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REVIEW: Echofone Echofone Accessory

Model: Echofone
Category: Accessory
Suggested Retail Price: $399
Description: Unique powered transducers for transmitting high frequencies through the skin.
Manufacturer URL: Echofone

Review by Nirmala on December 23, 2007 at 11:53:59
IP Address: 71.223.195.167
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Pity the poor headphone audiophile. He doesn’t have as much to play with when it comes time to tweak. He can’t put in bass traps or corner pillows to adjust room acoustics. It doesn’t do him as much good to isolate his components from vibration as there are no sound waves in the room generated by his system disturbing his electronics. And of course he can’t use a super-tweeter to super-charge his system, or compensate for any high frequency hearing loss from his misspent youth.

Or can he?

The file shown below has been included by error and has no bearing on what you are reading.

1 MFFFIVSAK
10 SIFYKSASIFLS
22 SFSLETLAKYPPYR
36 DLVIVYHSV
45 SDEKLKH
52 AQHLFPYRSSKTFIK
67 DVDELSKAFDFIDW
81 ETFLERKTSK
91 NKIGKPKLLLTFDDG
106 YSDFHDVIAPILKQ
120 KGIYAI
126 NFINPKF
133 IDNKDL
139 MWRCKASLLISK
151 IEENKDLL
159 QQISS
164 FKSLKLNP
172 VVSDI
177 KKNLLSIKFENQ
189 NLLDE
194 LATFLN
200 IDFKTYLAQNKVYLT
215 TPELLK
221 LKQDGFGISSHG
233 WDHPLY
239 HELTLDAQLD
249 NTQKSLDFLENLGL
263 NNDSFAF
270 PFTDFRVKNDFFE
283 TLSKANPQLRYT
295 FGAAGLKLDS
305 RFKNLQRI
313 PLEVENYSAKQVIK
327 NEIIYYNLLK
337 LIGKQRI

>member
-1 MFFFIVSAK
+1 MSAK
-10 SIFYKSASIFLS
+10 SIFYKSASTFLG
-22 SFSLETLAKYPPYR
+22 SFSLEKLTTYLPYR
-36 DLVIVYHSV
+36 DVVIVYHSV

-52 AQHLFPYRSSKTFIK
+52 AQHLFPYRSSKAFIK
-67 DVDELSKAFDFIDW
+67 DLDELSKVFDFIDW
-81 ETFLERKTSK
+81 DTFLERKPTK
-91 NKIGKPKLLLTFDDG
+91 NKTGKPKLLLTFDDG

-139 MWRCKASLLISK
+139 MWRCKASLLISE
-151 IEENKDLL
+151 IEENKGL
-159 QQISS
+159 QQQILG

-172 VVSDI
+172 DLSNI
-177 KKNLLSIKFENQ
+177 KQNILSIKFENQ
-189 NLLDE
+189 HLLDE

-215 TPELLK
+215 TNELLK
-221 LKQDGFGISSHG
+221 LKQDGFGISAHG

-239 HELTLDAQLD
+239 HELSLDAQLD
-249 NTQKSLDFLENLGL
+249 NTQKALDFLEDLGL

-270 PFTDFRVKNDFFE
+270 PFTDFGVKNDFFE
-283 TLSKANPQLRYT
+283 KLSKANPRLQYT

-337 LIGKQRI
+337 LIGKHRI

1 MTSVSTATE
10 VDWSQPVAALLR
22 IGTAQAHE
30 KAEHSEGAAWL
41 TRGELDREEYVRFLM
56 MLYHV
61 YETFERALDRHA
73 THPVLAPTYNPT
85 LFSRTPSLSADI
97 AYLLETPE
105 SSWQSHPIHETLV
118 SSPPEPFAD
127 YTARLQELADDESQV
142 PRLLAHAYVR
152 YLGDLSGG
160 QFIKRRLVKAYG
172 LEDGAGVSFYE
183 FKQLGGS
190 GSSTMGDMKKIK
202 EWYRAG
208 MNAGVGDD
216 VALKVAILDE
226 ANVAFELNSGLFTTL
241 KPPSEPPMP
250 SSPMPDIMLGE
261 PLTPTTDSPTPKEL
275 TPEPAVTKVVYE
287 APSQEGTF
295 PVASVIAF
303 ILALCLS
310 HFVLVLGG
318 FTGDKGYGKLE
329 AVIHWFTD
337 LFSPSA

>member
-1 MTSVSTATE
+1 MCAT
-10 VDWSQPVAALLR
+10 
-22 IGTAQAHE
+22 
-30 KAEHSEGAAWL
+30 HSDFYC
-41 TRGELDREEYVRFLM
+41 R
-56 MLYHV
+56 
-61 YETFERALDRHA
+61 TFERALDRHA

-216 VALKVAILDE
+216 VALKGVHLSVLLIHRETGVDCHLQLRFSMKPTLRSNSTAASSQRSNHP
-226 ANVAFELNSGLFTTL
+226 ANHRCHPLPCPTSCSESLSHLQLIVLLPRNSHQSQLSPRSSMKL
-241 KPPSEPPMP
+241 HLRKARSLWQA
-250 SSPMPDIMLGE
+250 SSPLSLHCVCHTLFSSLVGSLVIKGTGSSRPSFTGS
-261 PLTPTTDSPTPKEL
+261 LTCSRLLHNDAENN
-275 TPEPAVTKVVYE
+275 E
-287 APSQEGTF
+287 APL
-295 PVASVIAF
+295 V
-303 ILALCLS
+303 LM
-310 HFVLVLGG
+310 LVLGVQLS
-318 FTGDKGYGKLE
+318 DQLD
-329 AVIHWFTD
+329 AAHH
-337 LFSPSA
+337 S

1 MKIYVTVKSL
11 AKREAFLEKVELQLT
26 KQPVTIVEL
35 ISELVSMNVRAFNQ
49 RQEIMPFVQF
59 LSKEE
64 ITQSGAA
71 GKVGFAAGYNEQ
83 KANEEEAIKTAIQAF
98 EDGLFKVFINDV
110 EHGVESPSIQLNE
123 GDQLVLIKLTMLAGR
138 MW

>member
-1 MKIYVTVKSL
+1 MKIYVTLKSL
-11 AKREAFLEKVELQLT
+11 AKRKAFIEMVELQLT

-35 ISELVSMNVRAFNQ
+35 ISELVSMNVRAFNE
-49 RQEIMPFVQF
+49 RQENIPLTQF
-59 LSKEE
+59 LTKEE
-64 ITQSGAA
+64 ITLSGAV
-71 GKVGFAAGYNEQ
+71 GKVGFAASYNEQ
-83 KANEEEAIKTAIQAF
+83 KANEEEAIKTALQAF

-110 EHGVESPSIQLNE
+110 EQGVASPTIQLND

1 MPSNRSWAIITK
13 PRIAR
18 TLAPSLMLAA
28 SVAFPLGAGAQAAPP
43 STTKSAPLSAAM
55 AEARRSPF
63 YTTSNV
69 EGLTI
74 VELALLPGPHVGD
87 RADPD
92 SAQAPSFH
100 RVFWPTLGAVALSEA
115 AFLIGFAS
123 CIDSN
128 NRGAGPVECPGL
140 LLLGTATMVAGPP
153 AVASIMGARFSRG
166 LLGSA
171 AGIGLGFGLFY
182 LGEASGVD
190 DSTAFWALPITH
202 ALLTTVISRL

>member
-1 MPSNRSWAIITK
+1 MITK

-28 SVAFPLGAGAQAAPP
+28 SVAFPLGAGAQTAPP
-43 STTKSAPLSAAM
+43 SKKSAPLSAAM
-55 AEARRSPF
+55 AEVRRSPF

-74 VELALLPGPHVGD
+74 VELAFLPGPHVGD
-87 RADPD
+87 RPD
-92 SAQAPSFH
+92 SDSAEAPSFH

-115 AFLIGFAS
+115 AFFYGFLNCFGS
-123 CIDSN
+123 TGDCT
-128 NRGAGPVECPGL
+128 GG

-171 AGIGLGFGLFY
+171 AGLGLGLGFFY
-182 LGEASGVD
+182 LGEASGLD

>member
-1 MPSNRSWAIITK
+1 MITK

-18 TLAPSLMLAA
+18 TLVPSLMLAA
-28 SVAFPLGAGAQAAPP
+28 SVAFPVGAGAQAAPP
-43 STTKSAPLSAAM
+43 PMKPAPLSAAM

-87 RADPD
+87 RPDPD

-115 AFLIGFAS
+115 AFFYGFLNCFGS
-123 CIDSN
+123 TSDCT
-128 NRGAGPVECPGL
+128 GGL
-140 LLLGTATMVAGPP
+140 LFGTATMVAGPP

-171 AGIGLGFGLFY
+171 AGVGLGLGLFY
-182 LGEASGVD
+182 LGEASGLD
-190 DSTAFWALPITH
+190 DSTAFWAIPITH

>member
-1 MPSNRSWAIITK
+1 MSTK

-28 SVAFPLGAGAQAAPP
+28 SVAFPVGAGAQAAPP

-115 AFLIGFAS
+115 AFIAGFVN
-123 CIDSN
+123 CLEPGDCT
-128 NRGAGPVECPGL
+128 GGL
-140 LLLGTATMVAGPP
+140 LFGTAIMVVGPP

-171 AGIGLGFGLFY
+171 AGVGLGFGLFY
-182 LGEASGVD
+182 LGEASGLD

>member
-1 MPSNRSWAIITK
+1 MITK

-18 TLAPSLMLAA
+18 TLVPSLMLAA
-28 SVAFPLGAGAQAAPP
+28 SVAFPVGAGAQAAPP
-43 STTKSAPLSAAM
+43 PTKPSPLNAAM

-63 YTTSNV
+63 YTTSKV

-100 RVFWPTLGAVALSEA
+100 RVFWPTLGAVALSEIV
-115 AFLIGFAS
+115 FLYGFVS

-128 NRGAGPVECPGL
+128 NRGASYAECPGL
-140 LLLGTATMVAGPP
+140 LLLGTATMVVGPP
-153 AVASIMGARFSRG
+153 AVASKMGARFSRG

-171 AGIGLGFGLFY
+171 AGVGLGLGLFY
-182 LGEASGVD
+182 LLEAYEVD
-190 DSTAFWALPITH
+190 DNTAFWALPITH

I just received in the mail yesterday an Echofone from Andy at Tools & Techniques (www.echofone.com) and I have been blissing out in the higher realms…er… frequencies ever since. This is a little box with separate walwart power supply, source input cables for hooking up headphone or line level sources, headphone output (a cheap pair of headphones is included) and an ouput for a pair of included sound transducers that you wear on your forehead with a cloth headband holding them in place.

Instead of thinking outside the box, this is a case of thinking outside the ear. These transducers deliver their signal (400 Hz up to 100+ KHz) through the skin and bones. So unless you have nerve damage, the sound gets to your brain even if your hearing ain’t what it used to be. You can test this by playing the Echofone transducers alone and plugging your ears with your fingers resulting in no reduction in the sound level. Of course the sound of the Echofone by itself makes a cheap telephone sound good… it is all tinny with absolutely no bass, but a bit of the mid frequencies.

And so what about the sound with headphones?